The tables were generally set for 4 people and were almost all taken with at least two people making for a noisy crowd, 90% Chinese. I joined a pleasant fellow who informed me, among other things, that one could request different teas rather than the house standard jasmine with lunch.
My first dish was fish balls which resembled both quenelles or gefilte fish (la même chose), followed by 5 fried shrimp rolls, 4 inches long and ½ inch diameter. For a moment, I forgot what I ate yesterday and accepted baked pork buns and sticky rice to complete my repast. Next time I’ll try the chicken feet.
Total $13 including tax.
Wednesday, March 24, 2010
I had lunch in midtown with the estimable Stanley Feingold and a group of CCNY alums who gather every few months. See http://www.nytimes.com/2006/09/20/education/20EDUCATION.html?_r=1&scp=1&sq=stanley+feingold+city+college&st=nyt
Thursday, March 25, 2010
Shanghai Kitchen, 67 Bayard Street is very small, not more than 10 feet wide, holding 7 tables with room for 4 people and 1 round table for 8. While I was there, 4 or 5 tables were occupied, but it felt almost empty possibly because the customers, Chinese and others in groups of two or four, were pretty quiet. The tables and chairs are blond wood (or a facsimile) and long mirrors on the walls give it a somewhat open feel. There are two signs made of bright-colored paper listing specials, but written in English as well as Chinese, a rarity. The kitchen is in the basement and the food arrives by dumbwaiter. Even a small kitchen would take about half the available space at ground level.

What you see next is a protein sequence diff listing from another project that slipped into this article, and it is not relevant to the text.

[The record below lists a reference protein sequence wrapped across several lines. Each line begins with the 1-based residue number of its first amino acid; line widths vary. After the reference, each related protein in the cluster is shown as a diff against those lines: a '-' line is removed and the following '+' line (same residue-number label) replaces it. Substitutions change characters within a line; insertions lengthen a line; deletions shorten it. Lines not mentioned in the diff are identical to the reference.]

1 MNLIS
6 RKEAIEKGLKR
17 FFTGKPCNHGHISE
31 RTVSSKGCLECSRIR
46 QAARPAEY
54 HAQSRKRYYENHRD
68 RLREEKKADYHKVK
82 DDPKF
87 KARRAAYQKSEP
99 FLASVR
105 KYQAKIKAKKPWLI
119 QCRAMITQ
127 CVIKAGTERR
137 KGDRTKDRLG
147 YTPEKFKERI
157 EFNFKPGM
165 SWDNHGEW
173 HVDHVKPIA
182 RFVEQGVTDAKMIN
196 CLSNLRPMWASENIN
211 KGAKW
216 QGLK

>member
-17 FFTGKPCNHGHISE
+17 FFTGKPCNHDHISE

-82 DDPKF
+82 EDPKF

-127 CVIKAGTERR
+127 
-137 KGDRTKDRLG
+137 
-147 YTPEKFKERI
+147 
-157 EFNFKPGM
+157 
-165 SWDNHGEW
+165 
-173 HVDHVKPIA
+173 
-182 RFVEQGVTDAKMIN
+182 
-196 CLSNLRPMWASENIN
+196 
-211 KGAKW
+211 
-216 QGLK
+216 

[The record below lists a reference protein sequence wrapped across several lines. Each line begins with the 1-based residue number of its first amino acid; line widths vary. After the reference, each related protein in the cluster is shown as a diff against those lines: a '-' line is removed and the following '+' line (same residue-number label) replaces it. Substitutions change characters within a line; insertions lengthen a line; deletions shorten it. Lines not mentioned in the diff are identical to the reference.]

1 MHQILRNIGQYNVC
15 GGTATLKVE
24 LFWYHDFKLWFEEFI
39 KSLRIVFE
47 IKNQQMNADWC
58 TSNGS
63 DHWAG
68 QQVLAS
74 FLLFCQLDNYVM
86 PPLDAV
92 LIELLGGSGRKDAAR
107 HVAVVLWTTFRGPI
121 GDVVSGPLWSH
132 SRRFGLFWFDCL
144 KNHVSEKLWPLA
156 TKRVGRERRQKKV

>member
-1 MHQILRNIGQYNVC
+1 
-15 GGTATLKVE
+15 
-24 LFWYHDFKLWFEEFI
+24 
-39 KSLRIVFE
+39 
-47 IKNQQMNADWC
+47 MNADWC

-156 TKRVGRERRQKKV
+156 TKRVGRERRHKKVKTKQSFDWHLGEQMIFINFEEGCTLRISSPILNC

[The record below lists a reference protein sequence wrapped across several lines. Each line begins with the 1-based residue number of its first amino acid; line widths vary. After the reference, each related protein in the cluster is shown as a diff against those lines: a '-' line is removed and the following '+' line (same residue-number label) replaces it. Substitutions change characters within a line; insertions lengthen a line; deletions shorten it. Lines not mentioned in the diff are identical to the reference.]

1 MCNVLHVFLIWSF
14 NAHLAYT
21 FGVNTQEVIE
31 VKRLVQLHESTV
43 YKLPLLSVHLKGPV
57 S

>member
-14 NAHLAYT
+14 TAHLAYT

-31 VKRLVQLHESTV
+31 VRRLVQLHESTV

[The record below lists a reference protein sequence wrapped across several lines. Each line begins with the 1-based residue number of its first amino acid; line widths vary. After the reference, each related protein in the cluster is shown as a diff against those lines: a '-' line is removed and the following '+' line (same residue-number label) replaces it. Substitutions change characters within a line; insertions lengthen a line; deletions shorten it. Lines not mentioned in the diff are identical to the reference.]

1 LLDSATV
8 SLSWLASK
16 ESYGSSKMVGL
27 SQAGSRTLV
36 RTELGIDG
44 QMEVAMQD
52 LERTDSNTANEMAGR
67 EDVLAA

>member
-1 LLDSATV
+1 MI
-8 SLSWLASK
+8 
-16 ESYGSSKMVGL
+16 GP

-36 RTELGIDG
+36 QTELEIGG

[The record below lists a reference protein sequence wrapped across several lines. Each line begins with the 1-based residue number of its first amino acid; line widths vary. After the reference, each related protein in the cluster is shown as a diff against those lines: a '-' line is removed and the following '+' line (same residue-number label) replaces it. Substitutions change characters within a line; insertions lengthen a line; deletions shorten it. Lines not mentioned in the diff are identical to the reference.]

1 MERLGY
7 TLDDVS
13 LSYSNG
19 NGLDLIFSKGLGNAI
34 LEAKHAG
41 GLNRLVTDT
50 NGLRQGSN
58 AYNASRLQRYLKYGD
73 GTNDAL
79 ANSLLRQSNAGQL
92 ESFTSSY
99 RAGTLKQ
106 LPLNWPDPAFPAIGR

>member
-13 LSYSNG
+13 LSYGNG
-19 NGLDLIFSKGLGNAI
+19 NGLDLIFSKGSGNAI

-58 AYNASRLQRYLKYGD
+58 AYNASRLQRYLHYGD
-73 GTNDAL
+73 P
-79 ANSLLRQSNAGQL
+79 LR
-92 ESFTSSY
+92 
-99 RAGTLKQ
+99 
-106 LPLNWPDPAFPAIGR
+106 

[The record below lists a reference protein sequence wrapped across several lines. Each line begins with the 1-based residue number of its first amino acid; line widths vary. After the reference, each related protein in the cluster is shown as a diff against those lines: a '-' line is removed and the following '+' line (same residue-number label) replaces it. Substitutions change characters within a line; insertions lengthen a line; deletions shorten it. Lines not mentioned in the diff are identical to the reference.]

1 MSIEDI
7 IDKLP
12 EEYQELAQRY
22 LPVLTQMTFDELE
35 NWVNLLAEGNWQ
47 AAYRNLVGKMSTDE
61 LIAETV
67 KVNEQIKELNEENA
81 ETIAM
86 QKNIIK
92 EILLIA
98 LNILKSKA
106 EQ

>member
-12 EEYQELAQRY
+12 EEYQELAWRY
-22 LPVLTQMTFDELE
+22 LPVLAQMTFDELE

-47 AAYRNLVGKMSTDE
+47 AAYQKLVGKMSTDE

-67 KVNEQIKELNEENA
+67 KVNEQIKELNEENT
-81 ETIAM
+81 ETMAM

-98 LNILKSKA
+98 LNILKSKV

I ordered Shanghai chow fun, a dish I had not come across before. Shanghai, south of the Mai Song Dee San line, is considered rice country in contrast to the colder, drier northern noodle country. It turned out to be chow fun with mixed ingredients, shrimp, beef, tiny squid, vegetables. The good-sized portion had that near-burnt oil taste that I expect in my chow fun (except Singapore chow fun with its curry flavor) and was very good. Using only the red plastic chopsticks provided instead of the fork also available, I cleaned the plate. It cost $6 including tax.
Friday, March 26, 2010
Yee Li Restaurant, 1 Elizabeth Street
This is at the corner of Bayard Street, occupying a smallish medium space, you know, not a largish medium space or just a medium space. The kitchen was in the basement, allowing the most room for the 18-20 tables of all sizes. The food rode up on a dumbwaiter, the second day in a row that I saw this. It was busy with a mixed clientele, that is some of them and some of us. At the next table, I recognized several members of the court’s computer support staff, but I avoided hassling them. In fact, if Yee Li had a bar or desserts, I would have sent something over to them.
As you enter the restaurant, there is a collection of fish tanks holding lobsters, crabs and big swimming guys. I had no intention of disturbing any of them; I actually had beef in mind. However, the lunch menu focused on soup, congee, noodle and rice dishes, so I ordered Singapore chow mei fun, very fine noodles, with curry flavor, pork, egg, shrimp, onions, scallions. The portion was large and the dish tasty. A small bowl of hot and sour soup came with it, unasked. $7 covered it.
As I walked back to court, I couldn't help but feel the excitement as Chinatown prepares for Passover, which starts Monday night.